Japan's Nikkei 225 rose 0.8 percent to 15,575.82 and Australia's S&P/ASX 200 added 0.2 percent to 5,645.70. South Korea's Kospi sank 1.2 percent to 2,047.77 and Hong Kong's Hang Seng fell 0.9 percent to 24,948.59. China's Shanghai Composite was down 0.7 percent to 2,225.44.
ECONOMY-THE DAY AHEAD
WASHINGTON (AP) -- The Labor Department today will report on the number of people who applied for unemployment benefits last week. In the previous week, more people applied for benefits, though the figure remained near pre-recession levels.
The Conference Board will issue its index of leading economic indicators for July. In June, the index, which is designed to predict the economy's future health, increased for a fifth straight month.
The National Association of Realtors will report on existing-home sales in July. In June, sales rose for a third straight month, lifting the figure to the highest level in eight months.
Freddie Mac reports on average U.S. mortgage rates for this week. Last week, the average for the 30-year loan slipped to 4.12 percent from 4.14 percent the previous week.
Also today, two big retailers report their quarterly financial results. Sears reports before the market opens. Gap reports after the closing bell.
HONG KONG (AP) -- A survey says Chinese factory activity expanded in August at a slower rate, suggesting the recovery in the world's No. 2 economy is losing momentum.
The HSBC preliminary purchasing managers' index fell to a three-month low of 50.3 from 51.7 in July.
The index is based on a 100-point scale on which numbers below 50 indicate contraction.
China's economy had been showing signs of revival after a slowdown, with growth edging higher to 7.5 percent in the April-June quarter. But the report on the country's vast manufacturing industry shows the recovery is uneven.
Communist leaders in Beijing have already unveiled small-scale stimulus to bolster growth. HSBC economists said "more policy support is needed to consolidate the recovery."
The final version of the survey is due Sep. 1.
BANK OF AMERICA-SETTLEMENT
WASHINGTON (AP) -- Officials directly familiar with intense private negotiations have told The Associated Press that Bank of America has reached a record settlement of nearly $17 billion with the government. The aim is to resolve a federal investigation into the bank's role in the sale of mortgage-backed securities before the 2008 financial crisis.
One of the officials, who spoke with The Associated Press said the bank will pay $9.65 billion in cash and provide consumer relief valued at $7 billion. The official spoke on grounds of anonymity because the settlement was not scheduled to be announced until Thursday at the earliest.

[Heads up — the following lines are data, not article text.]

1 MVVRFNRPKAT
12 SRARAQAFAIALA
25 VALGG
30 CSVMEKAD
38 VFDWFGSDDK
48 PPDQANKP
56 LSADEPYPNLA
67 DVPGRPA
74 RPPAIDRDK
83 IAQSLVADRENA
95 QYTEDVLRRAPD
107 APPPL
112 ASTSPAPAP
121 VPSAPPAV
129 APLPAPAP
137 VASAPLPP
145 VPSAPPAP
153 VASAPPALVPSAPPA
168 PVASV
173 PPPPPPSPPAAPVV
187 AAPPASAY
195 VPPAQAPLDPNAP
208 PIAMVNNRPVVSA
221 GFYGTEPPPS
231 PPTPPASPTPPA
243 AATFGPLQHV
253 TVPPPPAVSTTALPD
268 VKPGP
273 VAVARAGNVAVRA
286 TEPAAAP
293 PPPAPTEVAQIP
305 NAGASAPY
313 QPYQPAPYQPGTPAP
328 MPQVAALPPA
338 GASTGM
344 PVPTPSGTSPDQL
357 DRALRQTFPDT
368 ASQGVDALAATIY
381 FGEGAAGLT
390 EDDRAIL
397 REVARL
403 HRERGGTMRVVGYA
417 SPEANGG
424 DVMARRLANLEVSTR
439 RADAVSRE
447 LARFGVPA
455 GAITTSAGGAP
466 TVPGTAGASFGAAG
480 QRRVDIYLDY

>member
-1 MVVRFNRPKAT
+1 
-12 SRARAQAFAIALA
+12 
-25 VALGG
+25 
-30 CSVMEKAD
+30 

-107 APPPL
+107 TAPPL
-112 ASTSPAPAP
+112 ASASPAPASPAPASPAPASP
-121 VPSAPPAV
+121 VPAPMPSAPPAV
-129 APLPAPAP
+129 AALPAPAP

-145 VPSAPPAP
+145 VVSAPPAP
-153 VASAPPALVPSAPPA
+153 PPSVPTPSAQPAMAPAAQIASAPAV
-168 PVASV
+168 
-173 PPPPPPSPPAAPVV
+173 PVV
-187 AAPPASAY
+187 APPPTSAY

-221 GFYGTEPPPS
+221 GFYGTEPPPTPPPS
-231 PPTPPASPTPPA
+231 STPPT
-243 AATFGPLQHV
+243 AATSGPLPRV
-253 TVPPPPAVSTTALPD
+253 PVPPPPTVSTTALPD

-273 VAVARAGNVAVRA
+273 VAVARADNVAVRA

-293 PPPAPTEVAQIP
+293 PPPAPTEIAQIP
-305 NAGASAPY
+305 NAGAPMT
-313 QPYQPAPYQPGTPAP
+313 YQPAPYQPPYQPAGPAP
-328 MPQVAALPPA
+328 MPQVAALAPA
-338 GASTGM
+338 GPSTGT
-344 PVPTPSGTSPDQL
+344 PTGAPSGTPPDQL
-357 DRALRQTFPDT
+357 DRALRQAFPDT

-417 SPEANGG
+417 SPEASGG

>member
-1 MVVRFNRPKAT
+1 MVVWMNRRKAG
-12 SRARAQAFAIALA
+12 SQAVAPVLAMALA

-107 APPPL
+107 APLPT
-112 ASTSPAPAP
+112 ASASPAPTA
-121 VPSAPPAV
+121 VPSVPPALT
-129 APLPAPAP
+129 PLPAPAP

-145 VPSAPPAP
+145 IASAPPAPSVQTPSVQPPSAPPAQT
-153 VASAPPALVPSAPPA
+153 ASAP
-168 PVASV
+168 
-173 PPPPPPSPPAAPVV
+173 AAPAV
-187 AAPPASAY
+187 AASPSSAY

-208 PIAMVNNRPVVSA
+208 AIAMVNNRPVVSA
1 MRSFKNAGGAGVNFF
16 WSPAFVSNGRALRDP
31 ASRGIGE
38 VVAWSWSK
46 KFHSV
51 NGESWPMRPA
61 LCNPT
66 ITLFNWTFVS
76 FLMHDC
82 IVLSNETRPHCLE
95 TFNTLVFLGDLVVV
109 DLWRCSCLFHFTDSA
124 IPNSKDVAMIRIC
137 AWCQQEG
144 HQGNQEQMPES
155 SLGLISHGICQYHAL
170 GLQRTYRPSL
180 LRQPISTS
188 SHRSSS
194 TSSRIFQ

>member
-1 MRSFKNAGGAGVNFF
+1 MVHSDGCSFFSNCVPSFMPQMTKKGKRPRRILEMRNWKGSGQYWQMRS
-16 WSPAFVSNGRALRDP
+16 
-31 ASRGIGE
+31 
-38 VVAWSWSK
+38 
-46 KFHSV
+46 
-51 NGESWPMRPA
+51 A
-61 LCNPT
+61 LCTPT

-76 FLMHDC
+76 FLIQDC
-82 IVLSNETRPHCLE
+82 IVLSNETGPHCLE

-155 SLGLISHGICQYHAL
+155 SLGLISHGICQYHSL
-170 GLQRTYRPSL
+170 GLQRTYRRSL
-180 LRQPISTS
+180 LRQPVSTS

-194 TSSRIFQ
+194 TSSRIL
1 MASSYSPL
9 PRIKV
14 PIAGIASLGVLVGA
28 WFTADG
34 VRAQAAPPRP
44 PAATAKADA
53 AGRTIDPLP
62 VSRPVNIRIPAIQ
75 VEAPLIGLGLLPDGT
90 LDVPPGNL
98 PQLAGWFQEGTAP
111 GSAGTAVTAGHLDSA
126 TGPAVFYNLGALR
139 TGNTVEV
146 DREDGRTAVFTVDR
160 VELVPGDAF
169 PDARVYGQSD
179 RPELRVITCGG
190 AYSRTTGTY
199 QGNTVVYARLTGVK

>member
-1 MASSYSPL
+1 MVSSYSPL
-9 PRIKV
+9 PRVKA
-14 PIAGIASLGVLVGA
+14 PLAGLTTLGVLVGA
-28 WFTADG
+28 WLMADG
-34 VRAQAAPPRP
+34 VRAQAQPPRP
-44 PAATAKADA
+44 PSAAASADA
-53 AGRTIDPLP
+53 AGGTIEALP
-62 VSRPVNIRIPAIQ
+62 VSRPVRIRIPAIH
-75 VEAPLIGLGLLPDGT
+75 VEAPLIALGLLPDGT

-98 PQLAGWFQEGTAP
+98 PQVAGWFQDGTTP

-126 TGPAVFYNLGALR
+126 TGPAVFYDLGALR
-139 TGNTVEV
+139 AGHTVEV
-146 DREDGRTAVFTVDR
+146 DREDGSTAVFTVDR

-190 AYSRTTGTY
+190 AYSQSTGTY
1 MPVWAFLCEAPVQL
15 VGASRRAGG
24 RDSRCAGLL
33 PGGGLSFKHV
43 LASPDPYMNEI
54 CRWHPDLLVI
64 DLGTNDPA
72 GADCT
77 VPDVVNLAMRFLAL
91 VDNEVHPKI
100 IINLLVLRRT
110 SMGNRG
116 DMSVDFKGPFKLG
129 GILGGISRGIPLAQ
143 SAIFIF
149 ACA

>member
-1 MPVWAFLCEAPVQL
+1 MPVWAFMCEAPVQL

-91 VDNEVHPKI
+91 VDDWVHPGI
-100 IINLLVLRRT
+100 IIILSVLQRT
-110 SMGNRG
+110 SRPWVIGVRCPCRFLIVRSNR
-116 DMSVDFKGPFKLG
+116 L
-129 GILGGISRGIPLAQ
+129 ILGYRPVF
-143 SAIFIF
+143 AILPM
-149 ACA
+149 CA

The deal is the largest settlement arising from the economic meltdown in which millions of Americans lost their homes to foreclosure. It follows agreements in the last year with Citigroup for $7 billion and with JPMorgan Chase & Co. for $13 billion.
Like the Bank of America deal, those settlements were a mixture of hard cash and "credits" for various forms of consumer aid that the banks promised to provide in coming years.
OMAHA, Neb. (AP) -- Warren Buffett's company has agreed to an $896,000 penalty for failing to give advance notice to l regulators about a December 2013 investment in wallboard maker USG Corp.
The Federal Trade Commission said Wednesday that Berkshire Hathaway Inc. should have notified the Justice Department before it converted $325 million of senior USG notes it held into 21.4 million shares of the company.
Because Berkshire was already a significant USG shareholder, antitrust laws required it to notify regulators because of the size of the deal. At the end of June, Berkshire held just over 39 million USG shares.
Berkshire did correct its initial filing after the USG investment and clarify that it should have notified officials. But regulators said Berkshire made a similar mistake six months earlier.
RALEIGH, N.C. (AP) -- North Carolina lawmakers have approved legislation they say makes the state the nation's first to address decades of toxic water pollution from residue left behind by coal-burning electricity plants.
The General Assembly on Wednesday approved legislation addressing the problem unmasked six months ago when a coal ash spill from a Duke Energy plant coated 70 miles of the Dan River in gray sludge. The measure goes to Gov. Pat McCrory before becoming law.
Environmentalists say the legislation improved on earlier efforts, but didn't go far enough.
Lawmakers say the measure would reverse a Superior Court judge's ruling that Duke must take "immediate action" to eliminate groundwater contamination that crosses onto a neighboring property.
Environmental attorney Frank Holleman says that will allow Duke to study the problem indefinitely before starting cleanup.
ATLANTA (AP) -- Some customers of The UPS Store may have had their credit and debit card information exposed by a computer virus found on systems at 51 stores in 24 states.
A spokeswoman for UPS says the information includes names, card numbers and postal and email addresses from about 100,000 transactions between Jan. 20 and Aug. 11.
United Parcel Service Inc. said Wednesday that it was among U.S. retailers who got a Department of Homeland Security bulletin about the malware on July 31. The malware is not identified by current anti-virus software.
Spokeswoman Chelsea Lee says the company isn't aware of any fraud related to the attack.